Important note: References to any products in this tutorial should not be taken as recommendations for or against those products. There are a lot of suitable products in this area, and you should choose the ones that suit you best.
As you will notice when you start seriously looking, head-end equipment can be extremely expensive. Modulators can cost several thousand euros, and other head-end equipment can cost well in to five figures. Building a head-end can cost a great deal of money if you're not careful. Luckily, if all you want to do is test applications or run simple demos then you don't need a complicated solution. Most of the basic process of producing and playing out a transport stream can be done on a standard PC with an add-in modulator card. While this is still not a cheap solution (the modulator card and software for producing a transport stream is still quite expensive), it's an awful lot cheaper than buying a set of standalone components for generating the transport stream and playing it out. Solutions such as the Tektronix AD-952 system include almost everything that you need to record, create, analyse, and play out a transport stream, and these can be ideal for a test environment.
Solutions based around a standard PC chassis such as the AD-952 have a number of advantages in terms of saving space, flexibility and overall cost, but they do have some disadvantages as well. They are designed as test equipment, and are not really designed for use in a real head-end. Despite the fact that many of the standalone head-end devices are based around a PC, there are a number of significant differences in the way that they are designed and put together. The main differences in the requirements between a test setup and a head-end are:
This doesn't mean that a cheaper solution designed for lab use is the wrong choice - that depends entirely on your needs. If you are doing application or middleware development, or even testing g applications before rolling them out on a real network, then equipment designed for lab use will probably suit your needs better than equipment designed for a full head-end. Some vendors will sell either a software package for test systems, or a software/hardware package for real head ends: in this case you can get the best of both worlds.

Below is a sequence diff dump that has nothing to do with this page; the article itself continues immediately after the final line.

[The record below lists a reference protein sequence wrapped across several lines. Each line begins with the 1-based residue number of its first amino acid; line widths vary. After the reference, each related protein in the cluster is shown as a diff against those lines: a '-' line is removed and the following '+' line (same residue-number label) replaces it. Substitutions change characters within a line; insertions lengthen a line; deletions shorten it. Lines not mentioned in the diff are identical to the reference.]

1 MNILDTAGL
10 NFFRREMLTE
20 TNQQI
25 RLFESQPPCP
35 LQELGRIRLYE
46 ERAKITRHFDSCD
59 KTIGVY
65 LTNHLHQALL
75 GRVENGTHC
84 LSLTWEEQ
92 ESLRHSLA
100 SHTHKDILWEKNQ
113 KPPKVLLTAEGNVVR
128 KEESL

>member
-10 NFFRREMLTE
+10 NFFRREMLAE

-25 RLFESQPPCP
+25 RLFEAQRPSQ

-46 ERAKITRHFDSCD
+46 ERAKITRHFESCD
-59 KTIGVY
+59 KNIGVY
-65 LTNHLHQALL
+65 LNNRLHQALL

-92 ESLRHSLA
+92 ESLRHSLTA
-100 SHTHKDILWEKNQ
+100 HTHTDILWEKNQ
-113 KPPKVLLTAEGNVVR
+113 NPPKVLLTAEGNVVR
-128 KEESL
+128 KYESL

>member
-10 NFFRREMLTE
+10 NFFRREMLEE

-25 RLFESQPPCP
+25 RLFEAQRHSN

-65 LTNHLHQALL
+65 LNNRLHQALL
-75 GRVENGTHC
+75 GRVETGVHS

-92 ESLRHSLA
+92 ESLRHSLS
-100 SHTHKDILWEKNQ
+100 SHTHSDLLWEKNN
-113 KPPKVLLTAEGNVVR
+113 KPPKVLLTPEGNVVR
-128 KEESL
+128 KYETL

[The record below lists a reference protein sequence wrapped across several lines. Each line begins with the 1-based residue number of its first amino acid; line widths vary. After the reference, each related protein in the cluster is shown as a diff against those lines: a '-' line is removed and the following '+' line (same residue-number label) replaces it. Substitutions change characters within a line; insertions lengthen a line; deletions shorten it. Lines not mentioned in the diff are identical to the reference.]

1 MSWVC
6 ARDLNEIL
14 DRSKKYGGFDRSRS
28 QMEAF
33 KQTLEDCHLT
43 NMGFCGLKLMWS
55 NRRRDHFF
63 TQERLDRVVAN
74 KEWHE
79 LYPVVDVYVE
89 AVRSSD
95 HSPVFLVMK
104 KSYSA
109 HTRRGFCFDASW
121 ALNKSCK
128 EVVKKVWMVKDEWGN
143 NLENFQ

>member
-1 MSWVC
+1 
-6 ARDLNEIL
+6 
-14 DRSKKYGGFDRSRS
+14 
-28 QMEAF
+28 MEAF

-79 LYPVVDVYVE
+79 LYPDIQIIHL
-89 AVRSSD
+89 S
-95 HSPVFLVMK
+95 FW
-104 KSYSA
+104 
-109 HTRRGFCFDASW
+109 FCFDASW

To make things even cheaper, some open-source software may provide you with some of the tools that you need. One thing to be careful of, however, is that this may not be as compliant with the standards as commercial software. When dealing with complex standards like DSM-CC, this is an important consideration. Similarly, open-source software has often not been as reliably tested as commercial solutions, simply due to the size of the market and the number of different combinations of equipment, parameters, and streams that are possible. Between these factors and the lack of integration between the various open-source solutions on the marketplace, we do not recommend that anyone looks at open-source software for building a complete head-end system any time soon.
If you're interested in the open-source software that is available to see which parts may be useful to you, take a look at the section on generating a transport stream.